Program Notes, February 2016
Oratorios & Dialogues: A Genre Emerges
The origins of the oratorio can be found in sacred dialogues in Italy. These were settings of Biblical Latin texts, and musically quite similar to motets. There was a strong narrative, dramatic emphasis with conversational exchanges between characters in the work. The Oratory of St. Philip Neri in Rome gives us the origin of the term (Italian for "oratory" is oratorio). Music at this church featured the singing of spiritual laude. These became more and more popular and were eventually performed in specially built oratories (prayer halls) by professional musicians. Again, these were chiefly based on dramatic and narrative elements. Sacred opera provided another impetus for dialogues, and they greatly expanded in length (although never really beyond sixty minutes long). Cavalieri's Rappresentatione di Anima et di Corpo is an example of one of these works, but technically it is not an oratorio because it features acting and dancing. The first oratorio to be called by that name is Pietro della Valle's Oratorio della Purificazione, but due to its brevity (only twelve minutes long) and the fact that it was also known as Dialogo della Purificazione, there is some justification in the tendency to call longer works "oratorios" and shorter works (in the same style) "dialogues."
By the mid-17th century, two types of oratorios had developed, the oratorio volgare (in the vulgate, i.e. not in Latin) and the oratorio latino (in Latin). The most significant composer of oratorio latino was Giacomo Carissimi (1605-1674), whose Jephte is regarded as the first masterpiece of the genre. Giacomo Carissimi began his professional career as cantor, organist, and then maestro di cappella in institutions near Rome, such as the Cathedral of Tivoli and the Cathedral of San Ruffino in Assisi. Towards the end of 1629 his career took an important leap as he assumed the position in the heart of Rome of maestro di cappella at the Jesuit Collegio Germanico Ungarico with responsibility for the music of the church of Sant'Apollinare. He held this position until his death in 1674. From this highly prestigious position Carissimi won early fame throughout Europe, becoming one of the leading figures in the music of the seventeenth century.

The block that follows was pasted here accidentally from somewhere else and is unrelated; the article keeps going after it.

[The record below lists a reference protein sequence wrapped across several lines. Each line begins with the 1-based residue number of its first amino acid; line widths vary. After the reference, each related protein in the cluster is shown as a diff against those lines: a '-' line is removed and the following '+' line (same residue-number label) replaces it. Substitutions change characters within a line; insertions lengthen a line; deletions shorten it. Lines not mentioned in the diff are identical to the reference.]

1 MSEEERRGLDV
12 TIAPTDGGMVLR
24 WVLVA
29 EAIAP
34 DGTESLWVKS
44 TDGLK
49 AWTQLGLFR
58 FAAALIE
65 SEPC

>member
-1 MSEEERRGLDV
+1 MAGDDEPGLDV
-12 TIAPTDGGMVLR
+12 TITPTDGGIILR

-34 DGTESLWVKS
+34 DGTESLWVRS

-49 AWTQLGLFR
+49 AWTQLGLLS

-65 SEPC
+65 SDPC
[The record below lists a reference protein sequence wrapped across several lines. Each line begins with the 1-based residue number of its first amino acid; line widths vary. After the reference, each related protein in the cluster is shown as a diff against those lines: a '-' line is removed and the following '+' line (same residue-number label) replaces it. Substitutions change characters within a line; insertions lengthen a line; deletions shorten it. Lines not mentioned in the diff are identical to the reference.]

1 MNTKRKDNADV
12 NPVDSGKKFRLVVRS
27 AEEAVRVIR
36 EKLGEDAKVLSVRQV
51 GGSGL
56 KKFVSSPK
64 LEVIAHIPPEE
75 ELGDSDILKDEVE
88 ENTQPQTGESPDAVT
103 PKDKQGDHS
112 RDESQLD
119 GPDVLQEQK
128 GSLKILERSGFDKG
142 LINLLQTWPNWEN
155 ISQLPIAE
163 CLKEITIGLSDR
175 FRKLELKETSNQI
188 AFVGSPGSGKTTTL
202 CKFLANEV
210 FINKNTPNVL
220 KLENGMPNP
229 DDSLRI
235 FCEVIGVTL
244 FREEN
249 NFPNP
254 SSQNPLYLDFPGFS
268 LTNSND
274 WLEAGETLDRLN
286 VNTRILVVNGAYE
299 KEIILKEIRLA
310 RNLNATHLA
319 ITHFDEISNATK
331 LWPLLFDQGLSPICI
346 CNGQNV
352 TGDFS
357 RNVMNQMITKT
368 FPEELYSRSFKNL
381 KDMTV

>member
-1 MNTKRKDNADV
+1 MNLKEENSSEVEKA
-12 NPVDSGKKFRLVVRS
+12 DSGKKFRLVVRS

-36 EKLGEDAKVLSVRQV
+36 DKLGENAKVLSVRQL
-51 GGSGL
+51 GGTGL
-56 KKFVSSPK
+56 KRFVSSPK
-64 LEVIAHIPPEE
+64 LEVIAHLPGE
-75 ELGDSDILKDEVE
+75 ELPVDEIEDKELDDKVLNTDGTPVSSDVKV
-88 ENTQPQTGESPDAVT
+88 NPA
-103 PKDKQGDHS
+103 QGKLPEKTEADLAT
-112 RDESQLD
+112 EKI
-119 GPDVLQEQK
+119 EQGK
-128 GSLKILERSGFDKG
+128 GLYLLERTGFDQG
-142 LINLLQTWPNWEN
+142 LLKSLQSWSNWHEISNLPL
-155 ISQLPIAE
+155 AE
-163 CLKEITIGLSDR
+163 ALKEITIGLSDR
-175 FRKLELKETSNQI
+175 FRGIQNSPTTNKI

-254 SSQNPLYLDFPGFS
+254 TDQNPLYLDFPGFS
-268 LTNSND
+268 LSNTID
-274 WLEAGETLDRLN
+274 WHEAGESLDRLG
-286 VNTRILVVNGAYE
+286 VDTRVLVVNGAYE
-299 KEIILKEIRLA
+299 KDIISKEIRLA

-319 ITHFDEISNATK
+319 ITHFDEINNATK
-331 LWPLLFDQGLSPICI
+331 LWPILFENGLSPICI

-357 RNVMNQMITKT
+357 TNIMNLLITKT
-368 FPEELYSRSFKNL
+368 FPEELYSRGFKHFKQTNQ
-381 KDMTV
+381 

Many musicians of the time studied his music and came to study with him directly, including the Frenchman Marc-Antoine Charpentier, and learnt this new style of composition. It is owing to Carissimi that much of this traditional Italian style of composition was maintained throughout continental Europe for the entire seventeenth century.
Carissimi also collaborated with the Roman oratories, particularly with San Marcello, the Oratorio del Santissimo Crocifisso, for which it is quite probable that many of his oratorios were composed.
A traveller passing through Rome some time in the 1650s is recorded as describing the music performed at Santissimo Crocifisso as "a music so sweet and harmonious which, once having left Rome, can never be hoped to be heard again on the face of the Earth. It was composed with at least twenty voices, organs, lute, viola and two violins, all of which were playing music so melodious and delicious that Cicero with all his eloquence would never have been able to describe it" (H.E. Smither: The Oratorio in the Baroque Era).
Annunciate gentes and Timete Dominum are two works by Carissimi written in the oratorio latino style. Due to their brevity, they are more accurately described as dialogues, although the text does not feature individual characters. Instead, the alternation between florid solos, duets, and full chorus creates the dramatic effect.
Jonas is probably more or less contemporary with Carissimi's somewhat more famous Jephte. The traditional Biblical text is largely followed in the narrative, without paraphrase, but with a number of dramatic interpolations. The first section follows the Biblical adventures of Jonah (Jonah 1: 1-4) and the first interpolation is heard in the chorus "Et proeliabantur venti" (and the winds battled), which uses the technique of two separate choirs and effectively reflects the storm that threatens the ship where Jonah is sleeping. The second section describes the interaction between Jonah and the sailors. Similar to the original Biblical text, this is also expressed in dialogue. The sailors' interventions are varied: first a duet, then a chorus, and then alternation of solo voices from the choir. The third episode is made up entirely of Jonah's prayer to God from the belly of the whale (Jonah 2). The refrain "Placare, Domine, ignosce, Domine, et miserere" (Forgive, Lord, and have mercy), strengthened with the presence of instrumental ritornelli, divides the long recitativo into three different, but equal sections. The conclusion condenses in just a few lines the whole of the third Biblical chapter in a final chorus, portraying the Ninevites' recognition of their sinfulness and plea for redemption. The text of the final chorus is a free invention of the librettist.
Marc-Antoine Charpentier (1643-1704) was born in or near Paris, the son of a master scribe who had connections to influential families. Charpentier received a very good education, perhaps with the Jesuits, and entered law school in Paris when he was eighteen. He withdrew after a brief period. He spent several years in Rome, probably between 1667 and 1669, and studied with Giacomo Carissimi.